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Epistemology and "Objectivity" in Social Science


This article presents a critical commentary on the debate between M.
Loužek and P. Drulák. First, in direct contradiction to Loužek's position, the
article argues that "objectivity" in social science is not based on a dogmatic
belief in the ability of a particular theory to seize the "truth" of the world-out-there. Instead, the only way to approach the ideal of objectivity in our
varied and complex world is to facilitate an open debate between different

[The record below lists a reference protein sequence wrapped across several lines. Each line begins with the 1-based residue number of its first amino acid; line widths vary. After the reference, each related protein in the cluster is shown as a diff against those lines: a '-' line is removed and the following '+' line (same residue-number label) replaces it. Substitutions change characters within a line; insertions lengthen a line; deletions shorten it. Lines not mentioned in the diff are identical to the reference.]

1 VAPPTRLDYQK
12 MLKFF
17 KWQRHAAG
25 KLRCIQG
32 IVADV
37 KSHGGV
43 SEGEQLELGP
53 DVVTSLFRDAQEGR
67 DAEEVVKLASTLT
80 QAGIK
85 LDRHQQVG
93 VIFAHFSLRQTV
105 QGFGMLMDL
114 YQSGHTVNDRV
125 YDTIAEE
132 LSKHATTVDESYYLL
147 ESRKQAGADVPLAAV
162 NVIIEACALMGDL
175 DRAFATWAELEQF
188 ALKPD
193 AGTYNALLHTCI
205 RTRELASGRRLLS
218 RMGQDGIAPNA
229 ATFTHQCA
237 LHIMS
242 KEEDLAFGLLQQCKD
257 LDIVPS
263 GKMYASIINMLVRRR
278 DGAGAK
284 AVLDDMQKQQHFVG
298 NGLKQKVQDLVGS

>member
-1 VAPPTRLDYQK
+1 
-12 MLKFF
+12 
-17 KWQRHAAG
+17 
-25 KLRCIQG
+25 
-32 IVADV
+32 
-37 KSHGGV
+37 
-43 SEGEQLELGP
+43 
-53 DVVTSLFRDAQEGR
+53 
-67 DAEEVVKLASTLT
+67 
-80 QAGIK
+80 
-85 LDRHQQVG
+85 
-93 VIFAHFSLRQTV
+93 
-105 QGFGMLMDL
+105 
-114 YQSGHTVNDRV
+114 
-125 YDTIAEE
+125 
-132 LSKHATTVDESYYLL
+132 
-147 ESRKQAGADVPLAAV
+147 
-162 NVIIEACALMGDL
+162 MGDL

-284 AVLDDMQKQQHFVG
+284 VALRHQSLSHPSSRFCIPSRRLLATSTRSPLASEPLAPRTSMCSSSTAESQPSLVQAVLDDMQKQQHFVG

theoretical positions. The article then discusses the dichotomy between
positivism and normativism introduced by Loužek. This dichotomy is
artificial; realism is no less "normatively-oriented" than alternative
paradigms in international relations theory. However, there is a relevant
distinction between analytically-oriented and normatively-oriented theories
that is overlooked by Loužek, who wrongly believes that all non-realist
theories of international relations belong to the group of normative


Epistemology, objectivity, social science, international relations, positivism, realism, normative theories

PDF Research Article (Czech)